Jakarta EE Gets Its Own Project Initializer
Written by Nikos Vaggalis   
Thursday, 11 May 2023

About time. Spring had it for ages, and was one of its advantages over Jakarta. Will the new initializer turn the tide in Jakarta's favor?

Of course it is not that simple. In "Jakarta vs Spring - The War Goes On" we saw that there's many aspects of a framework that will drive the decision of sticking or foregoing. But certainly as small as a project initializer's role can be, it nevertheless can make a big difference.

To give some context, Spring's initializer web version can be found on https://start.spring.io/ which allows you to configure the build system (Maven and Spring Boot) and its coordinates, the language and version, the packaging and finally the dependencies to add to the project and download a customized starting point for your application.

It is also supported in popular IDEs like Intellij which provides the Spring Initializr project wizard that integrates with the Spring Initializr API to generate and import your project directly from the IDE.

It's the little things that give your product the edge. As such, the new and long awaited initializer of Jakarta is heralded
as a big deal. This is further corroborated since Jakarta was considered not beginner friendly, unlike Spring. From "Jakarta vs Spring - The War Goes On":

the talk was driven by his recurrent observation, when wearing his recruiter hat, that most Junior developers were familiar only with Spring, ignoring J2EE altogether. While that didn't pose a hurdle for being hired, it still looked off in that J2EE, and its later incarnation Jakarta, are an integral part of the Java ecosystem, and ignoring that part while completely living in the Spring world didn't paint the full picture.

This gave rise to further misconceptions regarding J2EE/Java EE/Jakarta - outdated, complex, or only used in Enterprise environments. While this might have been the case in the past, but it doesn't hold true nowadays as you'll discover by reading on.

The starter might be further piece on solving the beginner friendliness puzzle.

As Reza Rahman, a committer on the Eclipse Starter for Jakarta EE project, a project lead for Eclipse Cargo Tracker, and a program manager at Microsoft, puts it :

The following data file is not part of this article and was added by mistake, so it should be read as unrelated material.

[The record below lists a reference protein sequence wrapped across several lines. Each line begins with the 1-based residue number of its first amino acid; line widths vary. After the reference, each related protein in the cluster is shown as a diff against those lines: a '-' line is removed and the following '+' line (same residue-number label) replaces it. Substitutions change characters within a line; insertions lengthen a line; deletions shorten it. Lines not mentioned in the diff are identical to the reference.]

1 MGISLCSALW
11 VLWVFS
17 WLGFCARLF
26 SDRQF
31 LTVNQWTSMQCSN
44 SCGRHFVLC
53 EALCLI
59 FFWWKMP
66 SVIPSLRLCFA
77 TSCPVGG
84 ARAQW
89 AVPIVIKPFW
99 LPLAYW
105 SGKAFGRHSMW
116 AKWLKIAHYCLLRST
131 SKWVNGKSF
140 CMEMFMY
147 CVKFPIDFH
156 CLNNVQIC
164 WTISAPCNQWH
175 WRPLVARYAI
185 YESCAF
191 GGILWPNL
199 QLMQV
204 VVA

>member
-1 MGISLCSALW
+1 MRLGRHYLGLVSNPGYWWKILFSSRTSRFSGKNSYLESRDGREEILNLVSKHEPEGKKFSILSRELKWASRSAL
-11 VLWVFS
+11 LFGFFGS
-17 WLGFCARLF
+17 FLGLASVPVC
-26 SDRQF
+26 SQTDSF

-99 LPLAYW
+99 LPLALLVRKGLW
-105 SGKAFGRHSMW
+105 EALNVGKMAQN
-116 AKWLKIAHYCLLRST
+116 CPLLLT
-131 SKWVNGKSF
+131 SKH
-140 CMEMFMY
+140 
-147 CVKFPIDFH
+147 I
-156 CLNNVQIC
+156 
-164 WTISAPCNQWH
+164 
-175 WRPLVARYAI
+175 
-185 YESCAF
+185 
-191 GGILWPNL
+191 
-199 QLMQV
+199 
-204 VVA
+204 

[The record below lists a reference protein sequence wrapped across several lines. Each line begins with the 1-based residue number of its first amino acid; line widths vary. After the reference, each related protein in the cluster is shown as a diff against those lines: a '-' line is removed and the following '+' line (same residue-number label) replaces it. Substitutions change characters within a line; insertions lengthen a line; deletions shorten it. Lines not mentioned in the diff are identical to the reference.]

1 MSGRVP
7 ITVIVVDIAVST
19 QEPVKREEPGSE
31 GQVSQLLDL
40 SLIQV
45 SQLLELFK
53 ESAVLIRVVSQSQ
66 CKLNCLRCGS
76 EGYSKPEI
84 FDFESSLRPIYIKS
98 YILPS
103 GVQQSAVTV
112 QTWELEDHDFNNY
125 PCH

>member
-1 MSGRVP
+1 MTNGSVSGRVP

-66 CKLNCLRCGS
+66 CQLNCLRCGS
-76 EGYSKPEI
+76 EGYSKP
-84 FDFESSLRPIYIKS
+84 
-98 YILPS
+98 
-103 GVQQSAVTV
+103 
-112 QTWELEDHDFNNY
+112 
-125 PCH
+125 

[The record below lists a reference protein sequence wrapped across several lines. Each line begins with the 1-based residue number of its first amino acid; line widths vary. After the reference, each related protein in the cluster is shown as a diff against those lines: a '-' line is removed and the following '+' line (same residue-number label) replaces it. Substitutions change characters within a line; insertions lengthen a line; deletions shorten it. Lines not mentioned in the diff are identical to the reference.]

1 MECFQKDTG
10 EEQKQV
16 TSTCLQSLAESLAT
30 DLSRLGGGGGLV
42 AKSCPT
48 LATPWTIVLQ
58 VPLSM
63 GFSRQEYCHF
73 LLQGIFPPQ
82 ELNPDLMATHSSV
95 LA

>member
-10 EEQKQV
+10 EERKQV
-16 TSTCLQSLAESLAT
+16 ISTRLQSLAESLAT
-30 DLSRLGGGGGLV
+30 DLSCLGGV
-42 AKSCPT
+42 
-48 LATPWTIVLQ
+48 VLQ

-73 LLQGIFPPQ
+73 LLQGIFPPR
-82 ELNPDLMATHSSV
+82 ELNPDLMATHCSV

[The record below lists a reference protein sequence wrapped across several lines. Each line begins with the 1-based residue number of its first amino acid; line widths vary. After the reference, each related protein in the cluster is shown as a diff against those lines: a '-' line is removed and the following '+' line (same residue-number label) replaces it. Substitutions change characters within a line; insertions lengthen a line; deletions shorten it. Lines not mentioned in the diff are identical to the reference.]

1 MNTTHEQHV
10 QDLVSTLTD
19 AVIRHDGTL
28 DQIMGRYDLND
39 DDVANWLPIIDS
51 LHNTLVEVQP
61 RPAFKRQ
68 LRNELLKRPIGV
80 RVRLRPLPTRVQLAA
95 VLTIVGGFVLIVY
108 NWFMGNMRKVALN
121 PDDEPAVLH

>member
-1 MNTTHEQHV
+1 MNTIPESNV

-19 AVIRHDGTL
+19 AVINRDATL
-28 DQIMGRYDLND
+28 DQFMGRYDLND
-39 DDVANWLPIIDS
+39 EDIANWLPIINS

There’s been a longstanding perception of Jakarta EE and Java EE that it’s kind of impenetrable and hard to get into. And that was true to a certain extent for some years. Java came out nearly thirty years ago, and some of the runtimes based on it are nearly as old. Many of the runtimes also had convoluted installation procedures, and it takes several steps to get them installed and running on a machine.

The starter project demonstrates the applications that users built can run on selected Jakarta EE certified runtimes. In its absence, there isn’t anything to help developers get started using Jakarta EE. If they had the necessary knowledge and were very motivated, they could figure it out. But it created a lot of unnecessary friction.

The project attempts to address these issues by basically allowing a newcomer to get started with Jakarta EE quickly and easily — with a runtime of their choice and painless on-boarding in mind.

The starter has two key components: the archetype portion and the Web UI portion. The engine behind all of this is the archetype, but it is worth noting that there is a simple, web-based UI as well. If you’re not a command line person, or you’re not familiar with Maven, you can just head to the website, fill out a few options, and get started.

All the major open source runtimes — GlassFish, Payara, WildFly, TomEE, Open Liberty, etc are supported, as well as Jakarta's versions — so Jakarta EE 8, EE 9, EE 9.1, EE 10, and all the LTS Java versions, so 8, 11, and 17. There is also support for the Core Profile, Web Profile, as well as the full Jakarta EE platform.

However since the starter is still in its baby steps, only a single HelloWorld RESTful endpoint JAX-RS end-point and a static HTML page can be generated at the moment. But on the todo list are :

  • Generating a CRUD application
  • Adding the ability to test using JUnit
  • Adding the ability to check some of the lesser used capabilities in Jakarta EE, like email, batch, or messaging.
  • Adding Docker support

The archetype version is available on the project's Github repo , while the Web version is available at https://start.jakarta.ee/

A lot of work still left, but certainly a step to the right direction.

 

More Information

Eclipse Starter Fills a Longstanding Gap in Jakarta EE

Eclipse Starter for Jakarta EE - Github

Eclipse Starter Web UI

Related Articles

Jakarta vs Spring - The War Goes On

Jakarta EE 10 - A New Era For Java On The Cloud

 

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